Thursday, July 23

Thurs July 23rd... Writing is hard...writing is fun...writing is giving...AND, Elusive too.

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Many times I sit before the computer, staring blankly at the screen or perhaps off into space and possibly, remain as such for as long as an hour. Sometimes people can’t understand that material doesn’t just come, as the sun appears every morning. Although the sun can be expected to rise on time every morning and you can bet that it will never miss that rendezvous with dawn, a writer can not expect any guaranteed that he will receive material to place on paper regularly or with any consistency. Some days I complain to Vick that I cannot come up with anything of interest to write about and she replies with her usual optimism and tells me to be patient and a subject will emerge to write about. Usually, she is correct and all’s well. Sometimes, she is elsewhere, doing other things and I suffer alone without my material subject appearing for awhile.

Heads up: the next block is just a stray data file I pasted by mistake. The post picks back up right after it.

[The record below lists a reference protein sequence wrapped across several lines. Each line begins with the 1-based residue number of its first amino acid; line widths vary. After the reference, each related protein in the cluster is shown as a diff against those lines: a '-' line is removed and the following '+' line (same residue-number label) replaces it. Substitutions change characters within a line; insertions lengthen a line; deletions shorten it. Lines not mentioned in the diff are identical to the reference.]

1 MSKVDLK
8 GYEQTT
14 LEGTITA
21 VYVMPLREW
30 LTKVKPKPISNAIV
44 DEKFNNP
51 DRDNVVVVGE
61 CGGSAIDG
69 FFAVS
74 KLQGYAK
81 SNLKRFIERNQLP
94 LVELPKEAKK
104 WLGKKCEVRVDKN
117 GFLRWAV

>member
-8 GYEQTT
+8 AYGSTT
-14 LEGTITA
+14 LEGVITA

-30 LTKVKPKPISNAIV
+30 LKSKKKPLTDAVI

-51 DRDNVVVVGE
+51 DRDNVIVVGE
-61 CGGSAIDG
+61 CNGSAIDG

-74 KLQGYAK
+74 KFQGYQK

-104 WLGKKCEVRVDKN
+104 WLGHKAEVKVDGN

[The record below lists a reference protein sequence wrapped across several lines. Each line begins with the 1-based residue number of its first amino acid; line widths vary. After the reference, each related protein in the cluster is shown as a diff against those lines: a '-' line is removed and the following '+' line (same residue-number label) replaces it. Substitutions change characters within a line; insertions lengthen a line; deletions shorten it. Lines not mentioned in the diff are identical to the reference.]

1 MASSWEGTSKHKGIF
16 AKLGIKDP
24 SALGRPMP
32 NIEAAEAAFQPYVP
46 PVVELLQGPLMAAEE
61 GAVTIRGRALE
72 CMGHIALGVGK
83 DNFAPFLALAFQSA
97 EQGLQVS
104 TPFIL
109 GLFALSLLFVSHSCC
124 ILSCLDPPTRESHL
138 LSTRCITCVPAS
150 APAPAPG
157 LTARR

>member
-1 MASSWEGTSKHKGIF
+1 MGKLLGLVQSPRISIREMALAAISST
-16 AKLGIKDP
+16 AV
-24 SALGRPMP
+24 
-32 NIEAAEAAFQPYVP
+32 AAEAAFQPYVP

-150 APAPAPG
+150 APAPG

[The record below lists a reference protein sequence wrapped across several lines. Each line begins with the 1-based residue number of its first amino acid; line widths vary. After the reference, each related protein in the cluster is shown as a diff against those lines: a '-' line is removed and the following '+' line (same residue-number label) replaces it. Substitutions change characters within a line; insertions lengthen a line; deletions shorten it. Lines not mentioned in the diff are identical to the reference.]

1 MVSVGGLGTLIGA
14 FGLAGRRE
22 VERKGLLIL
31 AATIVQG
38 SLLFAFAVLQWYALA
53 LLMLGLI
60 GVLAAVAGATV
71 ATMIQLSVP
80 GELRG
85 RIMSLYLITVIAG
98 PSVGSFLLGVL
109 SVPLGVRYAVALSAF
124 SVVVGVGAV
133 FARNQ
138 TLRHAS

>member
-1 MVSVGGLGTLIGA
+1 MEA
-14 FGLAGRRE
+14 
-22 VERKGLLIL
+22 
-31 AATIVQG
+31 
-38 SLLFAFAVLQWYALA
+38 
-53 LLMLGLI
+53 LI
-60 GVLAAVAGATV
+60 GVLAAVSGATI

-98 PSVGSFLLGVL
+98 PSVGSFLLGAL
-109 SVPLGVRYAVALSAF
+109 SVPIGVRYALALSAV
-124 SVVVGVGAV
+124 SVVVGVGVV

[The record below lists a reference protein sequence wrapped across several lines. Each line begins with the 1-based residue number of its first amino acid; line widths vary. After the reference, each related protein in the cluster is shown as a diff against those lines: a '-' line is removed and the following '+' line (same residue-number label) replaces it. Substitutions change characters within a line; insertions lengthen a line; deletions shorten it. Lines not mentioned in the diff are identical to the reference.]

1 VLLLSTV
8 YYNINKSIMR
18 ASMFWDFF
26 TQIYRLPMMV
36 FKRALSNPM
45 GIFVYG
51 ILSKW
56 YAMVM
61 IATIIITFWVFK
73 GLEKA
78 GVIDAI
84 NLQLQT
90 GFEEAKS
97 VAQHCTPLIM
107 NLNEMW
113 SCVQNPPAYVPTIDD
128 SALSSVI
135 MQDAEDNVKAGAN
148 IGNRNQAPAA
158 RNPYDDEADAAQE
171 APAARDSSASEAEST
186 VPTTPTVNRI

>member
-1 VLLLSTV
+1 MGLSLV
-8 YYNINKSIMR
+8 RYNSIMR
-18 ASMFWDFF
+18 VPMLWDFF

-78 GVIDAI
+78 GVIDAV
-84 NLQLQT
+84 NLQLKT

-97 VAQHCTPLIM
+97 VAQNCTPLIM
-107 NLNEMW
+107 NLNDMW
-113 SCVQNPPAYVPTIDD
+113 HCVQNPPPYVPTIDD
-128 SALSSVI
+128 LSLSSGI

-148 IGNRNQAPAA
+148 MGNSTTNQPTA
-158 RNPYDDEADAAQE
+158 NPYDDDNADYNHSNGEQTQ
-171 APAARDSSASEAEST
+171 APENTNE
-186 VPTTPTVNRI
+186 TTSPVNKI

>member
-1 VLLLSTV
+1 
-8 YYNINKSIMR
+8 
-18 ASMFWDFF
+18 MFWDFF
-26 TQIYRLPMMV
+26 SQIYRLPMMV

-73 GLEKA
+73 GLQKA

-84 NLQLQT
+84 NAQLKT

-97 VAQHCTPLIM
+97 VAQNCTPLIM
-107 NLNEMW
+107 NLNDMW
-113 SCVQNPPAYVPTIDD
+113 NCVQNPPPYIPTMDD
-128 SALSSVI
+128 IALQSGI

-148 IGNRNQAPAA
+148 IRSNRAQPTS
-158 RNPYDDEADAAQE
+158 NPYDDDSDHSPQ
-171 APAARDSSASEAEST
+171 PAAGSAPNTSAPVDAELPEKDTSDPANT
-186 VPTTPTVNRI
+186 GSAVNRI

My blog writing has been especially sparse lately, I guess, because I have returned to my biography entitled, “Life In the Barren World”. It is a compilation of childhood stories and memories of growing up in the Scotia Barrens, of Central Pennsylvania, in the late fifties and early sixties. That was back when gas was 22¢ a gallon and soda was a nickel a bottle. Cigarettes were 23¢ a pack and had two pennies taped to the pack, as change for your quarter, dimes or nickels you inserted in the old vending machines. There were no convenience stores back then, so you went into neighborhood grocery stores or service stations, which were almost always family owned. The age of franchises had just been born, with the likes of A&P markets and Jewell Tea Co., but as yet were still rather sparse in our rural area, so we as youngsters enjoyed riding our bicycles to Guyer’s Service Station. It was a five mile excursion by bicycle in one direction. Many times I would leave home with a quarter and by remaining alert along the way, I would retrieve enough Pop bottles from the berm of the road, to more than double my money. In those days, everyone knew everyone and youngsters treated their elders with respect, because if you didn’t, you would have a shellacking awaiting you when you returned home. I remember getting a shellacking from a neighbor, along with their child for doing something wrong, and then receiving it again when I got home. We did have phones you know, and word like that traveled fast, so you could never beat the bad news home. This is just a small sample of the memories I am writing about in my book, but you can see now that I spend a little time with my eyes closed, relaxing and remembering those events. I then jump to attention and type the information I’ve just recovered from my memory. It’s pleasant and one of the more enjoyable ways to write a book... but it sure steals your time from a blog.

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